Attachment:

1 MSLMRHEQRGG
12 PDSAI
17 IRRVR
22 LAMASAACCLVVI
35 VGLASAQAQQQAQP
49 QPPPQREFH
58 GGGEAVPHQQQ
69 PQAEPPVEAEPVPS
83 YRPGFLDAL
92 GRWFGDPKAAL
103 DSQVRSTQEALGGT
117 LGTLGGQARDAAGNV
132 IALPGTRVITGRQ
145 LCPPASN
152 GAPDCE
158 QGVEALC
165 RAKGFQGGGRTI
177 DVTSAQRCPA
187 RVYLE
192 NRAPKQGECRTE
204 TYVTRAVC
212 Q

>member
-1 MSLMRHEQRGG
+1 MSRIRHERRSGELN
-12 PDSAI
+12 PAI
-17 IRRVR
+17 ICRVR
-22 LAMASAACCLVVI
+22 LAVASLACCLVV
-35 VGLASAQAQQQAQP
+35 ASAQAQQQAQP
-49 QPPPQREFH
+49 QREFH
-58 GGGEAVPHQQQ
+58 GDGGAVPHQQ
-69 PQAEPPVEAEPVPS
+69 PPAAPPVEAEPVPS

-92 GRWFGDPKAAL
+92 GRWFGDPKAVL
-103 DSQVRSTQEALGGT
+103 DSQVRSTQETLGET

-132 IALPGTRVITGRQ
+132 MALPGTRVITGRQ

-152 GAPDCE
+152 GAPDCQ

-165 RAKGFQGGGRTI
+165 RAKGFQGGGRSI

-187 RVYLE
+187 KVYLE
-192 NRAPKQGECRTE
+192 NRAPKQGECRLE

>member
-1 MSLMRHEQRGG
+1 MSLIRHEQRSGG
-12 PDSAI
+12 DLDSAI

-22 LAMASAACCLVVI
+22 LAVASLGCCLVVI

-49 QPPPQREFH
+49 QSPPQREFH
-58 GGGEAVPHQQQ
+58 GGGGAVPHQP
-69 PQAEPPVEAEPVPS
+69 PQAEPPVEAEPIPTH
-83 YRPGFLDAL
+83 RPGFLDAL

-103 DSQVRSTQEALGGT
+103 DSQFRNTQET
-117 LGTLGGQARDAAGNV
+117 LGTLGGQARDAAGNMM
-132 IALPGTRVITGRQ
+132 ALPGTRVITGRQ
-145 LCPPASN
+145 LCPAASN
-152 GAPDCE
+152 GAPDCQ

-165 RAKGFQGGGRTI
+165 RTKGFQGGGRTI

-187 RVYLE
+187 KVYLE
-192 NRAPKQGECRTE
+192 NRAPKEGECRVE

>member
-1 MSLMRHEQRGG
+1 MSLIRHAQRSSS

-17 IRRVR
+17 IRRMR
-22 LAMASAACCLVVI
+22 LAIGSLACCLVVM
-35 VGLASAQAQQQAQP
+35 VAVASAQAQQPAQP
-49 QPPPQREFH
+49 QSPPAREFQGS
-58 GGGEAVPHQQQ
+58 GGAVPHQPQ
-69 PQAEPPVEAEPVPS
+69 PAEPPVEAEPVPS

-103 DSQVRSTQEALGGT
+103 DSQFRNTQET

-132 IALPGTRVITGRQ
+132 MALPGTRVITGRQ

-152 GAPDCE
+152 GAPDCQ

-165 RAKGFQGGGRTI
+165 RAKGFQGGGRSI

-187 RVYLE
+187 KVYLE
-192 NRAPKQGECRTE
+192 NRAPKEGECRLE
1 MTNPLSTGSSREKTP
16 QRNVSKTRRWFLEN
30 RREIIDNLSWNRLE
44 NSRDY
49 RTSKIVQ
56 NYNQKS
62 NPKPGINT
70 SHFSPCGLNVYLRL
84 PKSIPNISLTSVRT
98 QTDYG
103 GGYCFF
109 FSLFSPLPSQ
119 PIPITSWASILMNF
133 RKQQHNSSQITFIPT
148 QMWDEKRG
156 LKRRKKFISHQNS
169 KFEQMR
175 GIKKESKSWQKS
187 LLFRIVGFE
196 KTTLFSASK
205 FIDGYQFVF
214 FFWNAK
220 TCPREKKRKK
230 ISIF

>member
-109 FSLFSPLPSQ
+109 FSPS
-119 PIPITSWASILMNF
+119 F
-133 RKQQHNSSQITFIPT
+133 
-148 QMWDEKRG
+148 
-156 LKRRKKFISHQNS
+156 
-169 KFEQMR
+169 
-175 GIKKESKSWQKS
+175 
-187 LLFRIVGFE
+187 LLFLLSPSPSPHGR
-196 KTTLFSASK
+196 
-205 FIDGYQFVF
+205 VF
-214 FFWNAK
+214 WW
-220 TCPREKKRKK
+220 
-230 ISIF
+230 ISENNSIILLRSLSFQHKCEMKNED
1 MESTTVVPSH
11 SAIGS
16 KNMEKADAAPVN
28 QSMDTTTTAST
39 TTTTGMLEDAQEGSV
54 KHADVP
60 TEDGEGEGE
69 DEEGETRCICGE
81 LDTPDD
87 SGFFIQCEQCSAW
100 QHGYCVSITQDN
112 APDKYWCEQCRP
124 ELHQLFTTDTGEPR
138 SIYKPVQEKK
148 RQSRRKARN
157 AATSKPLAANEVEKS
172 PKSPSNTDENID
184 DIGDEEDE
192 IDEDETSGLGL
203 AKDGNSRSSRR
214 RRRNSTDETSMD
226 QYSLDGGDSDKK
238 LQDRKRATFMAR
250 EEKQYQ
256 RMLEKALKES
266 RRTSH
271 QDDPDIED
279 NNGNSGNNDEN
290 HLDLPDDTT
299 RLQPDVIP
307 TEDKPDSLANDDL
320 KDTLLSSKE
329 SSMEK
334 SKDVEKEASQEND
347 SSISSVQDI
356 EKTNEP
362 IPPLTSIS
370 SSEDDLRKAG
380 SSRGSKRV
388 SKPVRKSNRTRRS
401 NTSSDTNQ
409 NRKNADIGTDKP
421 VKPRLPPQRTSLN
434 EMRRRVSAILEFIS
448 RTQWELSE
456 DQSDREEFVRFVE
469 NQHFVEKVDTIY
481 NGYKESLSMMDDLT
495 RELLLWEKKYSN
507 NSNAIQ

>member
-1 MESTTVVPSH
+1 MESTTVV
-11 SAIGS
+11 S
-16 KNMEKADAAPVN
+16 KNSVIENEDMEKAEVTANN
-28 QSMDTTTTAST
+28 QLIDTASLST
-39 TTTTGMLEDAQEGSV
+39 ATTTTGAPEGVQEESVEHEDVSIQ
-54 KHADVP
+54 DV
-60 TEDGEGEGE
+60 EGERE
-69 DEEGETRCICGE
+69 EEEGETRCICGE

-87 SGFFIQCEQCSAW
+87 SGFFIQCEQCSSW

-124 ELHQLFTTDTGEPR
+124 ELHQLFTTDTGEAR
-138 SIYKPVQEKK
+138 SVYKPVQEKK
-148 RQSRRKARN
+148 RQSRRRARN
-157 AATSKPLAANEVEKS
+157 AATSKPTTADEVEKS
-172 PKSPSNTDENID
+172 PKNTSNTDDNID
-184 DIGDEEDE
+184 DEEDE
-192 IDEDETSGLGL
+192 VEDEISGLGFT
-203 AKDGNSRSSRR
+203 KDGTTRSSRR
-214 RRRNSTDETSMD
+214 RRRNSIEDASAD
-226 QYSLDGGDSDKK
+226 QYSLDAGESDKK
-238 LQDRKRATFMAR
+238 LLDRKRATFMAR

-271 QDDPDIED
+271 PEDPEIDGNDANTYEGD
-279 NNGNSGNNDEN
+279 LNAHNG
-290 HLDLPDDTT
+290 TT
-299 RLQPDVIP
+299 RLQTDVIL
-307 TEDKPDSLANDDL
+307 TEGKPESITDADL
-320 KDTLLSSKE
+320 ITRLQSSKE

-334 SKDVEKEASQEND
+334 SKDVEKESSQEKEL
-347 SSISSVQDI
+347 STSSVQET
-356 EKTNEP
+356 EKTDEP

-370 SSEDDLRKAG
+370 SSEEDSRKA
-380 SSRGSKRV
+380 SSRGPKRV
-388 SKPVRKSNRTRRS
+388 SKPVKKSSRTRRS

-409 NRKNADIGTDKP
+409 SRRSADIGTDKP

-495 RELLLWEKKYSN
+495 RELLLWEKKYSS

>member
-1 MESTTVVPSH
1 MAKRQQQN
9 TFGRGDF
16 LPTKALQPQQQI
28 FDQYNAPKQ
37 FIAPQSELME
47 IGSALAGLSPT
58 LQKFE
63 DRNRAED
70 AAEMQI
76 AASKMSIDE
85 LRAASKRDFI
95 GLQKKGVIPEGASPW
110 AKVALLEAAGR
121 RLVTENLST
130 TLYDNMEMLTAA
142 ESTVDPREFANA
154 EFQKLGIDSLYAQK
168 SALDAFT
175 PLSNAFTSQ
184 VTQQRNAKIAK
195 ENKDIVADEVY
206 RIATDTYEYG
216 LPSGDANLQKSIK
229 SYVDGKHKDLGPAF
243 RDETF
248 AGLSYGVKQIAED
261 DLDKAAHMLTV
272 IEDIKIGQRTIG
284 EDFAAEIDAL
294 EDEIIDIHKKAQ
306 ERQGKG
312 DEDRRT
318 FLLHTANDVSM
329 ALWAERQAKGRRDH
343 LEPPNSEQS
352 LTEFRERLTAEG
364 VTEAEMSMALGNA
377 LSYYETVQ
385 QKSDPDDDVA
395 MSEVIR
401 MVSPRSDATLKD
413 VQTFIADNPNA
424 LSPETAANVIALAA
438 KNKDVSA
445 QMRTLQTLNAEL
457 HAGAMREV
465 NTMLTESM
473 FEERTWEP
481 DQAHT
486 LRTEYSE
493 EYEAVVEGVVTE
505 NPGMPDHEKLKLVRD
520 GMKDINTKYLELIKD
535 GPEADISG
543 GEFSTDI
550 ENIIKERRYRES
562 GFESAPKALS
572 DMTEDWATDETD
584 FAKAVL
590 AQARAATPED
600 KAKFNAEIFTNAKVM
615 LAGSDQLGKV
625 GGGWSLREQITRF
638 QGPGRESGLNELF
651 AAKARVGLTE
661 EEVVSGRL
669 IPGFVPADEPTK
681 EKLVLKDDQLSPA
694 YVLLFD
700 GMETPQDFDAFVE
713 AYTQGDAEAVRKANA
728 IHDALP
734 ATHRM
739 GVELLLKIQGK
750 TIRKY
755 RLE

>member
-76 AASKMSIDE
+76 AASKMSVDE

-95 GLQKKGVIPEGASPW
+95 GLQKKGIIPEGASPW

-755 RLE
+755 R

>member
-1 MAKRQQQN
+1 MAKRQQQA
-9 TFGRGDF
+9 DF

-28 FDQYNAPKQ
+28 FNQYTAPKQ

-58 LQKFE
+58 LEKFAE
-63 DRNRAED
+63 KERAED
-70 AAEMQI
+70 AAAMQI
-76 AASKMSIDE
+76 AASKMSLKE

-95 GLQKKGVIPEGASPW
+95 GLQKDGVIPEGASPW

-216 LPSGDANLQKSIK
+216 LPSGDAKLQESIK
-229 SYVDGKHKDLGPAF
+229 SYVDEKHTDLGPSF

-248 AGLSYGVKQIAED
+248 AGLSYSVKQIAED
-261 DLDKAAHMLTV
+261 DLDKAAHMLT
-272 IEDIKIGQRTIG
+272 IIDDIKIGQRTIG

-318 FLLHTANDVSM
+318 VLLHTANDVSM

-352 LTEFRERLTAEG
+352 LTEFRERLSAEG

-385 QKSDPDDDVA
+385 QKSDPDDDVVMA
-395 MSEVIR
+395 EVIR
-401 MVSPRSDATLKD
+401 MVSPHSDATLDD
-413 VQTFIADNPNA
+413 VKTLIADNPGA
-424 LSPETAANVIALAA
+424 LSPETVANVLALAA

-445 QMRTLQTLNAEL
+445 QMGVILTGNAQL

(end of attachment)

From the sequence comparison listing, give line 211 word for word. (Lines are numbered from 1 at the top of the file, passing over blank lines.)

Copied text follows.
495 RELLLWEKKYSN